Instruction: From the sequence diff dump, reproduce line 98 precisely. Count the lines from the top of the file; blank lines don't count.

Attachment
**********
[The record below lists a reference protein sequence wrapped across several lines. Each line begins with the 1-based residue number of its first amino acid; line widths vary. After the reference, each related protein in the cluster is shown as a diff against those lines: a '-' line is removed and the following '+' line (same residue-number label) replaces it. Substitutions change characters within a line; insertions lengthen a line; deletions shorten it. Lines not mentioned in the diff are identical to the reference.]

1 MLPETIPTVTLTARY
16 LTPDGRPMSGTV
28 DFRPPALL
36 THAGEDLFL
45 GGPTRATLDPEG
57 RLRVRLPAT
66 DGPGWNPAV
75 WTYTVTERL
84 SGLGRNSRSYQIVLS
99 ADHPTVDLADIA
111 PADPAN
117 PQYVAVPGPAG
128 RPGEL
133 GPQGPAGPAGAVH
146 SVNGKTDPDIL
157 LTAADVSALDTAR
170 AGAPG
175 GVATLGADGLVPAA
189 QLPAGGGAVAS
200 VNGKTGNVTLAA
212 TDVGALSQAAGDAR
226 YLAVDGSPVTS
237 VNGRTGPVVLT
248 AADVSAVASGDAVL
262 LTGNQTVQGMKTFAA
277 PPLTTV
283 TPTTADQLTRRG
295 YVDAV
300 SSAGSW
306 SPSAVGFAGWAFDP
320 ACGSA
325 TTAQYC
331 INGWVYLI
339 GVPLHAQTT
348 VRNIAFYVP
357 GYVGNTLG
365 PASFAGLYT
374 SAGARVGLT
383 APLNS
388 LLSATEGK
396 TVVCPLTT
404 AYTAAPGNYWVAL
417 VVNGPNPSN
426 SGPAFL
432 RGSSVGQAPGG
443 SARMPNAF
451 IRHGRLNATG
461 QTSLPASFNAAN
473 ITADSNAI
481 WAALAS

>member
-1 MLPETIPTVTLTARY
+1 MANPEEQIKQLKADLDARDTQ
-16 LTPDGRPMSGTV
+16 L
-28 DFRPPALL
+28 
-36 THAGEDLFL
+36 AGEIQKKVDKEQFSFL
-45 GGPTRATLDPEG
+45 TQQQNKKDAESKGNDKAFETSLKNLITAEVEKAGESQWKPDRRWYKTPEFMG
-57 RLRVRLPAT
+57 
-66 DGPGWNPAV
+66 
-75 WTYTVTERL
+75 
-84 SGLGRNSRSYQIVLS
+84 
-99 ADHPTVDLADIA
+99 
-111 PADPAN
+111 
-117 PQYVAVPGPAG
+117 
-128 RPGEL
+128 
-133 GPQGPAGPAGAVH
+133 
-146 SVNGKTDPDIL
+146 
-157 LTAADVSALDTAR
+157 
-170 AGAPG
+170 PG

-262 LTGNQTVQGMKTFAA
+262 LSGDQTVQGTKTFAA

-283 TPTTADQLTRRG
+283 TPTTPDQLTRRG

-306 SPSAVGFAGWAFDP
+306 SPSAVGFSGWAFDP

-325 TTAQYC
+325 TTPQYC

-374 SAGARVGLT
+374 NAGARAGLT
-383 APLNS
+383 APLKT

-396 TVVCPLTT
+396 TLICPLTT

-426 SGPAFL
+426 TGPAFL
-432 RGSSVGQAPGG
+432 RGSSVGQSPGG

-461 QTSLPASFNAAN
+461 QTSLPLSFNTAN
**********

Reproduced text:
+383 APLKT